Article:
2009-2010 Player Evaluation: Vince Carter | Magic Basketball



Jun 08

2009-2010 Player Evaluation: Vince Carter


Photo by Doug Benc/Getty Images

Synergy-fueled player evaluations, with the help of other metrics, are always fun.

Today, the shooting guards.

2009-2010 regular season Vince Carter
Games Played 75
Minutes Played 30.8
adj. +/- +1.95
net +/- +7.5
statistical +/- +2.62
PER 17.1
WARP 4.3
Win Shares/48 .154

We know the story by now.

Vince Carter was traded to the Orlando Magic in the off-season to be the team’s primary playmaker on the perimeter and fill a void left by Hedo Turkoglu after he signed with the Toronto Raptors as a free agent. And it’s also known that the merits of the trade wouldn’t be judged, ultimately, until the Magic went to the playoffs and began their trek in hopes of returning to the NBA Finals and avenging their series loss against the Los Angeles Lakers in 2009.

After relatively strong performances in the first two rounds of the 2010 NBA Playoffs, Carter was unable to produce for Orlando when push came to shove. In his first Conference Finals appearance, the stage was set for Carter to silence the critics and naysayers that said he can’t step up in crunch-time when the lights are at their brightest, but he couldn’t do it. The hope, for the Magic, was for Carter to be the dominant wing player they have needed in recent years against the likes of the Lakers and Boston Celtics. Why? Because these are teams that, although they single-cover Dwight Howard in the post, can be exploited if there is a player that can score at will and command double-teams to open up Orlando’s offense.

Unfortunately for the Magic, Carter isn’t the unstoppable playmaking extraordinaire that he once was. As such, Orlando is back to the drawing board in hopes of finding a second dominant scorer to pair with Howard.

Via Synergy Sports Technology:

2009-2010 regular season Time Poss. PPP* Rank Rating
OVERALL OFFENSE 100% 1237 1.01 80% Very Good
P&R Ball Handler 39.4% 487 0.96 85% Excellent
Spot-Up 19% 235 1.09 81% Very Good
Isolation 12.3% 152 1.02 93% Excellent
Transition 7.1% 88 0.97 19% Below Average

.541 .486 7.3 17.8 8.4 25.2 112

One of the main reasons why Carter was a great fit for the Magic on offense, strictly from a personnel perspective, when they acquired him was because of his ability to execute the pick and roll efficiently while rarely turning the basketball over. The numbers bear that out, as Carter was efficient in the 2/5 pick and roll with Howard. Carter even did damage, on occasion, in the 1/2 pick and roll with Jameer Nelson. The latter was the case because head coach Stan Van Gundy wanted to utilize Carter’s ability to score on the low block and make use of his frame to overpower smaller guards whenever possible.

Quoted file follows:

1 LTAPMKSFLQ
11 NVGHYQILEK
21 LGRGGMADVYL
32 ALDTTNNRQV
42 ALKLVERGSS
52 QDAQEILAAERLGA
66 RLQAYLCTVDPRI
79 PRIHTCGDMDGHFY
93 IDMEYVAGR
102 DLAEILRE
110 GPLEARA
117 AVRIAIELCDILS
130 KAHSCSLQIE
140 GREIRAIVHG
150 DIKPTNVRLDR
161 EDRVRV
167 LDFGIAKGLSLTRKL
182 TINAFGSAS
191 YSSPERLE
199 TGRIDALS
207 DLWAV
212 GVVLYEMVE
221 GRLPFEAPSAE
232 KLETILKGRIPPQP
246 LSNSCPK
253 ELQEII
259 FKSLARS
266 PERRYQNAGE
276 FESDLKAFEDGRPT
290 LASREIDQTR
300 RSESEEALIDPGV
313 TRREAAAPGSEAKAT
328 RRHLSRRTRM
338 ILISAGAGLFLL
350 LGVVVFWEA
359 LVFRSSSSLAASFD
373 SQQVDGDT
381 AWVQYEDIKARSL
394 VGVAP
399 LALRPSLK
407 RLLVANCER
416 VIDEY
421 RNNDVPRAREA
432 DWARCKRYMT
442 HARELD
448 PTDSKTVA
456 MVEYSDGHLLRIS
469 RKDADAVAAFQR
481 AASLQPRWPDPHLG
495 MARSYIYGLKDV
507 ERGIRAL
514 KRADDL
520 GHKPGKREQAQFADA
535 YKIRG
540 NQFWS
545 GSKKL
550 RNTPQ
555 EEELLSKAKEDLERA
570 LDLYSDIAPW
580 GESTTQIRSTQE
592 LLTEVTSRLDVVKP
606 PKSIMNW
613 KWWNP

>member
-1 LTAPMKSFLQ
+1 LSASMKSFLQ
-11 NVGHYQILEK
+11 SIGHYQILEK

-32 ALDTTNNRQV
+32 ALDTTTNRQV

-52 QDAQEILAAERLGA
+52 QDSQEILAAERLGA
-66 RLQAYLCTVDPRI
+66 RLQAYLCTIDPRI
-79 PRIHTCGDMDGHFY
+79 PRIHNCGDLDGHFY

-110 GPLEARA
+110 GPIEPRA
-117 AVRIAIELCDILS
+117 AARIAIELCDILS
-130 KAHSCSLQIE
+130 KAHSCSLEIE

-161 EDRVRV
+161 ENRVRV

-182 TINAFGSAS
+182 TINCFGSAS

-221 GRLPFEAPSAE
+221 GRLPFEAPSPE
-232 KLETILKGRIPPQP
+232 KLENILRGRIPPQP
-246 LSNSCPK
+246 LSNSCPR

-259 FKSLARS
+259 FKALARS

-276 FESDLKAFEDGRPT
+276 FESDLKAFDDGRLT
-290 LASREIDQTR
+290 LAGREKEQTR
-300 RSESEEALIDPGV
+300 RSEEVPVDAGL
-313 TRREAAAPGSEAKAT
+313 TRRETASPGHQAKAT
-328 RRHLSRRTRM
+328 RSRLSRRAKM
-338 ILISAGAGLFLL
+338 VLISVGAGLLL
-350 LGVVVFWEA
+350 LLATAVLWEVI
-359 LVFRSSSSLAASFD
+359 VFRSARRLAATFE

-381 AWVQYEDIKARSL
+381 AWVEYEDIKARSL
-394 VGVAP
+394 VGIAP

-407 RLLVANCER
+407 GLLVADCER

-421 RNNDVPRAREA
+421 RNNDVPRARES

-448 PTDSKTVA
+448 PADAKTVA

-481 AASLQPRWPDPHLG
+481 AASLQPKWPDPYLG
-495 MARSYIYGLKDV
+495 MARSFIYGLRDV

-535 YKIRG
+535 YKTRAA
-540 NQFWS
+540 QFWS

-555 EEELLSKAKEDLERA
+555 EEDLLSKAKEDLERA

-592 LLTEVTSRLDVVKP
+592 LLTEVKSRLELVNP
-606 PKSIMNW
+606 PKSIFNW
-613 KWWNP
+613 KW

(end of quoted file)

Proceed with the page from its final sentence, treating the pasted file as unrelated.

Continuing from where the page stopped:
It took a few months for Carter to assimilate into Orlando’s system and it was a topsy-turvy period, given that his struggles offensively in January were well-documented. Plus, it didn’t help that the Magic were losing sight of executing inside-out on offense and not working the ball enough through Howard in the post. But once those issues were slowly ironed out and Carter got more comfortable playing with his teammates, he performed up to the expectations that were set for him prior to the start of the season. As such, in the second half of the year, Orlando performed like a juggernaut as Carter emerged from his slump.

There’s no question, though, that Carter wished the year ended differently for him.

Via Synergy Sports Technology:

2009-2010 regular season Time Poss. PPP* Rank Rating
OVERALL DEFENSE 100% 603 0.85 71% Very Good
Spot-Up 43% 259 1.04 33% Average
P&R Ball Handler 16.1% 97 0.76 71% Very Good
Isolation 14.1% 85 0.73 82% Very Good
Off Screen 9.6% 58 0.74 79% Very Good

net def. +/- dMULT opp. PER TRB% STL% BLK%
-6.12 0.982 14.4 (vs. SG’s) 7.3 1.2 0.6

Carter greatly improved on defense with the Magic compared to his final season with the Nets and it’s easy to see why … need a hint? Part of it was Carter reaping the many benefits of playing with a defensive presence like Howard. Part of it was Carter putting forth the requisite energy and effort to be a net positive defensively.

It’s also interesting to note that Carter struggled in the “Spot-Up” category, because Ray Allen and Paul Pierce thrived in the same statistic this year. It’s no secret, then, that when Allen and Pierce were defended by Carter in the playoffs, both of them played well on offense against Orlando.

Closing thoughts
Carter and the Magic didn’t accomplish their goal of winning a championship and as such, the speculation has begun as to whether or not Smith will find a replacement in the off-season if he has the chance to acquire someone.

There’s no doubt that the season ended in disappointment for Carter but, despite his struggles against the Celtics, he had a good year and his complete body of work should be properly recognized rather than being entirely ignored.

*points per possession

Grade: B-

noriel oriel
noriel oriel

I still believe in VC's game. He can still be a monster in the court if he really wanted to. Im pretty sure everybody will agree with me. It is a matter of how van gundy will utilise his talent and trust him. VC is probably quite disappointed with his playing time. He should be the focal point of the team. I wish he stays with the magic and try to get one or two championships before his retirement.

just passing
just passing

A complete month "off" + the ECF was too much to handle for Magic fans. VC took most of the heat but I think he'll stay and the fans will cool off during the summer.

Eddy Rivera
Eddy Rivera


Points per possession and some other numbers are used to define rank.


I know this is lazy, but are time poss% and PPP the parameters synergy uses to define rank? I've never used the site, as it seems like I have to have some sort of hook-ups to use it, but I don't really know the methodology for it.